In a world bulging with the need for updated glossaries of terminology and standardized definitions of medical, technical, and ethical issues, none squeaks louder than sex and the relationships between the genders. We can’t have a conversation about sexual harassment, much less rape, much less a trial for rape, if we have different definitions that conform to our own defenses.

Hey -

I know I am pulling this out of left field for you, time wise, but I ran across a statement you made (in the context of comparing Roscoe Arbuckle with Bob Greene) doing a search, and I wanted to know how you arrived at this:

"The comparison with Arbuckle is wrong, because that once regaled silent screen comedian raped and assaulted women, perhaps underage and in any case either unwilling or unable to resist effectively."

Women? Raped? Assaulted? When did he do this, and other that that circus of a trial that NO ONE puts any stock in anymore (even though they exonerated the man), what evidence do you have of it?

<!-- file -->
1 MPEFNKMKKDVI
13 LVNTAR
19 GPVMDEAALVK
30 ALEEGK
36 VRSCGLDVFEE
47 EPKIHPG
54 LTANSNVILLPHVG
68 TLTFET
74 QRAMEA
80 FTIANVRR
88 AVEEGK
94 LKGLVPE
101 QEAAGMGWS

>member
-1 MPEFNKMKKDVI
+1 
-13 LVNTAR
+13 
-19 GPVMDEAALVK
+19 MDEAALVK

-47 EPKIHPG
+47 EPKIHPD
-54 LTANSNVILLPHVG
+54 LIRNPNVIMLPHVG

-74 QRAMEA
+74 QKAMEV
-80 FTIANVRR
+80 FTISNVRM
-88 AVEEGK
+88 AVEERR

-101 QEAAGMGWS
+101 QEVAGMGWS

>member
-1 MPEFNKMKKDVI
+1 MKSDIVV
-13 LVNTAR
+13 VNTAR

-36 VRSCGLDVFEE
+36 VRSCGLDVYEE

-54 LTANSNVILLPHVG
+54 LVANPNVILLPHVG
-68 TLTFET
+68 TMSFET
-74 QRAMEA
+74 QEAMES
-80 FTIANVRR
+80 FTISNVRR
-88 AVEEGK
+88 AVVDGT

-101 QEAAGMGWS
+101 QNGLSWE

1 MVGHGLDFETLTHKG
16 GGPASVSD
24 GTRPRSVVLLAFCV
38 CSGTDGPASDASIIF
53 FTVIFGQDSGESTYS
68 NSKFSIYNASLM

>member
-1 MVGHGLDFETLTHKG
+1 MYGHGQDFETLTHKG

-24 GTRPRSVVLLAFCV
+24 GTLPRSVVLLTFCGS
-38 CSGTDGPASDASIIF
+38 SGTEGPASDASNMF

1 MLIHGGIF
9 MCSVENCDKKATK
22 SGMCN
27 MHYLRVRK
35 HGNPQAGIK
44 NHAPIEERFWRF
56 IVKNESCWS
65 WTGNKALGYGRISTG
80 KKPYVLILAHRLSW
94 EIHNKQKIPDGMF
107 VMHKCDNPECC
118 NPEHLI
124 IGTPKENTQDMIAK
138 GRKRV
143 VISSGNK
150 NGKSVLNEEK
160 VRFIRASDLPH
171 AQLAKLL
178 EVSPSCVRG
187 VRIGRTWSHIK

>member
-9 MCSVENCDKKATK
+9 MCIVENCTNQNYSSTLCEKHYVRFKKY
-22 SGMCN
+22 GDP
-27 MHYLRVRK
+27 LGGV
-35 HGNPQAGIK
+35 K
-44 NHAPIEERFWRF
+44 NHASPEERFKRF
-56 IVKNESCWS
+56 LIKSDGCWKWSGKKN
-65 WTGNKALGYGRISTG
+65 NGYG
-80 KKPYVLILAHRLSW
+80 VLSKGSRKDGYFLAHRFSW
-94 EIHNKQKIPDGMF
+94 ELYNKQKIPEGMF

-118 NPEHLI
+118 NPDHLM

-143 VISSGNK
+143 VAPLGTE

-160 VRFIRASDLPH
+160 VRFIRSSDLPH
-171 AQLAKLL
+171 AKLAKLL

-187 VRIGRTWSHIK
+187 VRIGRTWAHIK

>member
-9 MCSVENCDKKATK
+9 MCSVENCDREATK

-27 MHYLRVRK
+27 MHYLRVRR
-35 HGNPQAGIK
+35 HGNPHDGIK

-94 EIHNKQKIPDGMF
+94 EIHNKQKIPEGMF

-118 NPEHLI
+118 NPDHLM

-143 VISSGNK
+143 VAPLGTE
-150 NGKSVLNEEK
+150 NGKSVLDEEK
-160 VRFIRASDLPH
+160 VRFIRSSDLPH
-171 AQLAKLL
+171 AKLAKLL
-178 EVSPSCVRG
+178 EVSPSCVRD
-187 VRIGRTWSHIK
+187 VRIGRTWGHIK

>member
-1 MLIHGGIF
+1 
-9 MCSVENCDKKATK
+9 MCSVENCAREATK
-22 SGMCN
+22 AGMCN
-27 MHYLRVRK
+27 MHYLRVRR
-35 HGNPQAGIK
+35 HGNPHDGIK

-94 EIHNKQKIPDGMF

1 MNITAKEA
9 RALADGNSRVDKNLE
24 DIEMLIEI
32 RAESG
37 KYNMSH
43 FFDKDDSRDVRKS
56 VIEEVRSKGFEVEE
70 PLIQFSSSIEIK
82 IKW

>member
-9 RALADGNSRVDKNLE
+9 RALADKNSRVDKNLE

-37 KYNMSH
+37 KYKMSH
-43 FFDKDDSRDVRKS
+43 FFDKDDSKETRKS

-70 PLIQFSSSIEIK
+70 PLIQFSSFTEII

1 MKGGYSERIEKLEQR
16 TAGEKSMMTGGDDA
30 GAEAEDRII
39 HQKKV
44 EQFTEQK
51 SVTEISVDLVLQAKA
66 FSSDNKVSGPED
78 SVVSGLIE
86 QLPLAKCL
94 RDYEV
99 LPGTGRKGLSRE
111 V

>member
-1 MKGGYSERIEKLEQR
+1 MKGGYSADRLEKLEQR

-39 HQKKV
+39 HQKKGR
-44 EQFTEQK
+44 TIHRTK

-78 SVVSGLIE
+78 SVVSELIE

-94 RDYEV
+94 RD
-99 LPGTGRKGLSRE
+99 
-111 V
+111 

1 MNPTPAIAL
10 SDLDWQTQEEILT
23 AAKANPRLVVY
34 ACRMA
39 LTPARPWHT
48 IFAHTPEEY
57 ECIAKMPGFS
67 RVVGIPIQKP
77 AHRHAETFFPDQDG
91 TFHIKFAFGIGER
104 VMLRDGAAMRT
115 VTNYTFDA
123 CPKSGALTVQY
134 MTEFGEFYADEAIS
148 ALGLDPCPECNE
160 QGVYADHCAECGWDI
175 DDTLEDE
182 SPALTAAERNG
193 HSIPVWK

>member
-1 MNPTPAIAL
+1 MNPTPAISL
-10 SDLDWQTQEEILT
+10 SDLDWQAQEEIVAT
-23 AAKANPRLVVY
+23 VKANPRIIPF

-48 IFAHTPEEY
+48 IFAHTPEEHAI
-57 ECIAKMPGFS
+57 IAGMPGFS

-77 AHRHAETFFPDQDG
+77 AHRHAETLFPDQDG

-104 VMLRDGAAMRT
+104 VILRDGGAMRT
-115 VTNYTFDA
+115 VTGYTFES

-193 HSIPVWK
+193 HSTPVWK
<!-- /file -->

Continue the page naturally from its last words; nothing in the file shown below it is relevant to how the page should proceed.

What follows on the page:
I can find you evidence that he drank heavily, and that he was on morphine in 1917-18, but I think this was the only time he was even ACCUSED of rape. Most of his contemporaries remembered him as quite gentle, in fact.

Stereotypes die hard, but they should be easy enough to kill after 84 years - unless someone brings up erroneous information!

Robert

Robert McCrary
Environmental Compliance Officer
Clemson University
mccrary@clemson.edu

Hello Mr. McCrary,

I don’t have whatever I used to write that at hand, I don’t think. But I did reread it and I did say:

“The comparison with Arbuckle is wrong, because that once regaled silent screen comedian raped and assaulted women, perhaps underage and in any case either unwilling or unable to resist effectively. Arbuckle got off easy, to most modern minds, although many insist he was set up, as Hollywood stars have sometimes been.” You neglect the last portion.

While Arbuckle got off after three trials, and the case wasn’t remotely good enough against him, and Rappe was not up for beautification, and the pendulum has swung back to honoring him deservedly as a great comedian, there is room to wonder. Mutual exclusives aren’t valid (not an excuse for no evidence at hand, I admit), but because the initial fabrications about Rappe turned out to be, to say no more, false, that doesn’t mean the white robe passes to Arbuckle. There is no white robe here, as in so many other of these cases. Both negative descriptions of the principles could be true.

Still, nothing at hand to prove me correct, and your note has wobbled me, so I ask your permission to post your letter beneath that piece on Green.

Best wishes, dc